How AI Could Lead to the World’s First Pilotless Plane in 2018

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Culture & Trends

How AI Could Lead to the World’s First Pilotless Plane in 2018Kate Hollowood
February 9, 2018

Boeing is readying self-flying planes, with AI systems set to man the cockpit for the duration of the flights. That’s one way to address the expected need for a million plus pilots in the next two decades.

Would you feel comfortable flying in a pilotless plane? Before too long, you might not have a choice. Ahead of the 2017 Paris Airshow, the world’s largest manufacturers of airplanes, Boeing, announced its plans to build self-flying planes powered by artificial intelligence. And it’s hoping to test the technology in 2018.

The idea is not as crazy as it sounds. Flights are already largely automated, with onboard computers taking control during takeoff, cruising and landing. Autopilot technology has been in use for decades and has gradually become more sophisticated with increasing layers of automation.

“Legally we’re not allowed to go to sleep,” Douglas M. Moss, a pilot and aviation consultant with AeroPacific Consulting, told Wired. “But there are long times of what some people might consider boredom.” He explains that in Asia, pilots are instructed to use autopilot as much as possible, with captains banned from manually flying above 3,000 feet.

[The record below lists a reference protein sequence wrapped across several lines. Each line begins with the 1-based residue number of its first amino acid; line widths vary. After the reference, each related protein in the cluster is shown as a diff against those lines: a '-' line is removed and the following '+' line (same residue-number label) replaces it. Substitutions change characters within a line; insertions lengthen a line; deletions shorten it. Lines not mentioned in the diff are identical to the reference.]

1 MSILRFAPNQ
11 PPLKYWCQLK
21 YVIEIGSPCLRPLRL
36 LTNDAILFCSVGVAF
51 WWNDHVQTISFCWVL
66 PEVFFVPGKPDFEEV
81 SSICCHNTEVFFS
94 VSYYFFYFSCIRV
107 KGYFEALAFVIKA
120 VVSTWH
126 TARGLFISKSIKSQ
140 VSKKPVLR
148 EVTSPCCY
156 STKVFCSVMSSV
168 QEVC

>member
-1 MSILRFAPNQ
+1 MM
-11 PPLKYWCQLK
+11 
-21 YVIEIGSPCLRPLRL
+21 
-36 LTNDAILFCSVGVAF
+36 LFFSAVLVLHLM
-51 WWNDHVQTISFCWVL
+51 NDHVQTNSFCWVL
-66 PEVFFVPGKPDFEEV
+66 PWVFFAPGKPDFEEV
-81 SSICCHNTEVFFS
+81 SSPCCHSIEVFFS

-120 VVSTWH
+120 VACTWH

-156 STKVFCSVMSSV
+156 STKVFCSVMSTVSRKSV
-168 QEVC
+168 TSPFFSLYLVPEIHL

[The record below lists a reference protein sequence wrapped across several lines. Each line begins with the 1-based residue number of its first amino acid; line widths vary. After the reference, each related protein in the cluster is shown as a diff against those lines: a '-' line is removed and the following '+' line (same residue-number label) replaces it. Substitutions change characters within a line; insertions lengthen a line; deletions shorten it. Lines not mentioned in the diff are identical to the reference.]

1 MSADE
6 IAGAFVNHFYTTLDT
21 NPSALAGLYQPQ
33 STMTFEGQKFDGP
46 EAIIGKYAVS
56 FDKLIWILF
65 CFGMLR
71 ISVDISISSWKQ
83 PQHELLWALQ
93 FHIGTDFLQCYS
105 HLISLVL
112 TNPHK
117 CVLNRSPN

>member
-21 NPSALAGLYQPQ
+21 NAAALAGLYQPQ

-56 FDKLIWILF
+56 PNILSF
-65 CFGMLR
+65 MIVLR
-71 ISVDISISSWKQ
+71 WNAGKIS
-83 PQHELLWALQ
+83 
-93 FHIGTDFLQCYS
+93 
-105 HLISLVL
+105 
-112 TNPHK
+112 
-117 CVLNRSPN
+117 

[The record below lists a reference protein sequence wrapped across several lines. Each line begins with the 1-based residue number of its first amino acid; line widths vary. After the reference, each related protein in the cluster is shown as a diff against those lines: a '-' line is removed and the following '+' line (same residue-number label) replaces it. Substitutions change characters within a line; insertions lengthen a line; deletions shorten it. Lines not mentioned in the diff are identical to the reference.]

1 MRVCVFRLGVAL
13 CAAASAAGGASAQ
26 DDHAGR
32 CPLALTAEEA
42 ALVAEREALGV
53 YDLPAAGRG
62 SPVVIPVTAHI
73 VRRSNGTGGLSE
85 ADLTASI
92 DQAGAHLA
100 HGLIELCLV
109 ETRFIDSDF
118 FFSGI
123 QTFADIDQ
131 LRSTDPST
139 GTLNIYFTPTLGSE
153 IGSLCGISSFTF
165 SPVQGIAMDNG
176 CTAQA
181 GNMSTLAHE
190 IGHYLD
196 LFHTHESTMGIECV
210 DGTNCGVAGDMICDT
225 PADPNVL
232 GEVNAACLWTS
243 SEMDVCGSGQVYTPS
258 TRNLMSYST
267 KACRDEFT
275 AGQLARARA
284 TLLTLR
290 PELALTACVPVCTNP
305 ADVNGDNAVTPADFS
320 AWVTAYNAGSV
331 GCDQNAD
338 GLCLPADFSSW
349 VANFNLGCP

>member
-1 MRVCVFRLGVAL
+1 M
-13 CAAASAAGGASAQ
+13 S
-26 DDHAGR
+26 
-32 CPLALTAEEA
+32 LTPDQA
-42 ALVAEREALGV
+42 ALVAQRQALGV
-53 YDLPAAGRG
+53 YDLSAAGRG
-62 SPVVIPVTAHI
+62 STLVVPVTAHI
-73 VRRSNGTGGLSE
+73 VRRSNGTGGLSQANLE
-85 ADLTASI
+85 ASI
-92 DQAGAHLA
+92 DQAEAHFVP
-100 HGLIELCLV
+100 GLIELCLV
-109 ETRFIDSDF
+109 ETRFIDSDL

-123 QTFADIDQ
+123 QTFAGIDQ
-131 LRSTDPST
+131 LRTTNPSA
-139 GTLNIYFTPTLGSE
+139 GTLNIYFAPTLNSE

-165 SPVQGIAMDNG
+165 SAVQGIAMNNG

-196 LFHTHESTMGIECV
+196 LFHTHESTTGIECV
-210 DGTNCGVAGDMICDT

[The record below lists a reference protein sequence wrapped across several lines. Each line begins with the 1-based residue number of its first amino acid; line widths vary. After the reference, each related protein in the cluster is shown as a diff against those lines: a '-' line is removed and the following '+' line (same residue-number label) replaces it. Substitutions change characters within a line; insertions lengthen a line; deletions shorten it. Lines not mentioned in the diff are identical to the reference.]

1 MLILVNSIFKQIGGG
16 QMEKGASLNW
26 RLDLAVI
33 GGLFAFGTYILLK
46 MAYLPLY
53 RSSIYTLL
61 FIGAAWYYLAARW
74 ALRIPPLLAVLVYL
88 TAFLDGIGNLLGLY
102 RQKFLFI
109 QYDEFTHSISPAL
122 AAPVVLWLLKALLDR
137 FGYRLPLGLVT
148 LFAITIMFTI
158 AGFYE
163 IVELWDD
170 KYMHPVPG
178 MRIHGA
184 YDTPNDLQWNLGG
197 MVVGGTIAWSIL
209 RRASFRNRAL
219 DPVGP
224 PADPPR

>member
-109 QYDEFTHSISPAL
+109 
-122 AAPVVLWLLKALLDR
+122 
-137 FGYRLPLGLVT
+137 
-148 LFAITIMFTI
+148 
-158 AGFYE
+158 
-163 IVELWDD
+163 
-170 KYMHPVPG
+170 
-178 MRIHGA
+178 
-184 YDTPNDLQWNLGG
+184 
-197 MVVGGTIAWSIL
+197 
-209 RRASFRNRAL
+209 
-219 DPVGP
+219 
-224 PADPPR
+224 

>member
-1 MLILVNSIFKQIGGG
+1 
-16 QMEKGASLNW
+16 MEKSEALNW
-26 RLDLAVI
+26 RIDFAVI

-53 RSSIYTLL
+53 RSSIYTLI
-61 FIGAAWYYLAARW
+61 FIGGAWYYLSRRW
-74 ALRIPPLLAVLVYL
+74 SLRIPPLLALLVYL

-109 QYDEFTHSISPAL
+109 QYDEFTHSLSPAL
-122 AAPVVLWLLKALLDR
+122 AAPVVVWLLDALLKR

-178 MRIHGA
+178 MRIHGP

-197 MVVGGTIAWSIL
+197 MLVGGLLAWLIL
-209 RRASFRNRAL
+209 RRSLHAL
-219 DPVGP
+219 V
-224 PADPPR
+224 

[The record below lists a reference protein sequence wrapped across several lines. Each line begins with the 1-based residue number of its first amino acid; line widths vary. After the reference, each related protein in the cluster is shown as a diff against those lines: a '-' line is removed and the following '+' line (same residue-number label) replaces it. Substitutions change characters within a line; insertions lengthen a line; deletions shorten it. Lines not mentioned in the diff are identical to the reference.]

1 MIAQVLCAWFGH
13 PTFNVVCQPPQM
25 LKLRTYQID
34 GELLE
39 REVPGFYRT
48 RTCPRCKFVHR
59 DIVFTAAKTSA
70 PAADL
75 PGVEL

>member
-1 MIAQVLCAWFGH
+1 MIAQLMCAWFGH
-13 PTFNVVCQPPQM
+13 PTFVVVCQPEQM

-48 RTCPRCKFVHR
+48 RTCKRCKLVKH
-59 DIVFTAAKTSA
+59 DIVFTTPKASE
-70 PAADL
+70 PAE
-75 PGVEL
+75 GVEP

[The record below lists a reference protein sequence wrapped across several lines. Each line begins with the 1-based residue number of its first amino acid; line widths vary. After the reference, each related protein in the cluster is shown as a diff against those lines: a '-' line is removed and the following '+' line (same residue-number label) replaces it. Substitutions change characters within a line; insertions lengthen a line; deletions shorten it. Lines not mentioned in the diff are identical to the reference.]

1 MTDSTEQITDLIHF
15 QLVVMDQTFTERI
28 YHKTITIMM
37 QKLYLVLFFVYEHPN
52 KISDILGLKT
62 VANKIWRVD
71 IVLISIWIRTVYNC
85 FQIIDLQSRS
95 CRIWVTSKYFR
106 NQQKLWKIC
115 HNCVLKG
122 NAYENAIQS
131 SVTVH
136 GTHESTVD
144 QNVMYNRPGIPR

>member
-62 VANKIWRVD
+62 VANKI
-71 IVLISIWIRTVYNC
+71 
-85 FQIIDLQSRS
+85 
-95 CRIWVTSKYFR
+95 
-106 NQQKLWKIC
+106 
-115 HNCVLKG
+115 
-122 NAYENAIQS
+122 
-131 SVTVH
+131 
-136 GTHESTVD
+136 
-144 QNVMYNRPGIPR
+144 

Boeing now wants to go a step further towards removing humans from the cockpit altogether by developing an AI system that could control the entire flight.

The technology required is similar to that used in self-flying drones. “The basic building blocks of the technology clearly are available,” said Mike Sinnett, Boeing’s vice president of product development, when he announced the news in Paris.

As with self-driving cars, pilotless planes will be at the mercy of government regulations and would have to meet all the required safety standards. But with global air travel predicted to grow, the self-flying vehicles could help answer the projected need for 1.5 million pilots over the next 20 years, and could save the industry and passengers $35 billion a year.

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